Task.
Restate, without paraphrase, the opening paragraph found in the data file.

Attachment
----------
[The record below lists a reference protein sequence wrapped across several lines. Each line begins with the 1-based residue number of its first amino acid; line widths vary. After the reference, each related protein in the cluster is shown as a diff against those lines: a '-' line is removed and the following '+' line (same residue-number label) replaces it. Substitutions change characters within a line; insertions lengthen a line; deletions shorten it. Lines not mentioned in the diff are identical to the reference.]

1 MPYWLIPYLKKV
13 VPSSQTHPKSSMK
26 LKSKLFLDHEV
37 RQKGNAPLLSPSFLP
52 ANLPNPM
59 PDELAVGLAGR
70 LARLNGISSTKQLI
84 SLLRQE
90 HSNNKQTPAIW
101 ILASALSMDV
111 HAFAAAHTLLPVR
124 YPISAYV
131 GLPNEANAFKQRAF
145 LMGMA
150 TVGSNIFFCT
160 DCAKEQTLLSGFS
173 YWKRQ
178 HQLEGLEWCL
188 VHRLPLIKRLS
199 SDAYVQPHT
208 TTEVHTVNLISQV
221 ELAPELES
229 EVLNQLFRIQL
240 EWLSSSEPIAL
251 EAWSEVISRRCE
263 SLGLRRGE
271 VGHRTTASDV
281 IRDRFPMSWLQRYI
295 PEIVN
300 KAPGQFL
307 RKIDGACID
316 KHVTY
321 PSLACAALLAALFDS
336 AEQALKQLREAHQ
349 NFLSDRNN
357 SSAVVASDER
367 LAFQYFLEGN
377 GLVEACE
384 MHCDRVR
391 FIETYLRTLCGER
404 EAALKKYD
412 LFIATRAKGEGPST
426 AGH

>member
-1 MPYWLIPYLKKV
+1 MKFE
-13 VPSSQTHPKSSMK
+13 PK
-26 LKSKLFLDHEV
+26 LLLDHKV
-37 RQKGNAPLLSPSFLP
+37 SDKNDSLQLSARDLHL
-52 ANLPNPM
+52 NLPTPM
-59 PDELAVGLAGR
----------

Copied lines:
[The record below lists a reference protein sequence wrapped across several lines. Each line begins with the 1-based residue number of its first amino acid; line widths vary. After the reference, each related protein in the cluster is shown as a diff against those lines: a '-' line is removed and the following '+' line (same residue-number label) replaces it. Substitutions change characters within a line; insertions lengthen a line; deletions shorten it. Lines not mentioned in the diff are identical to the reference.]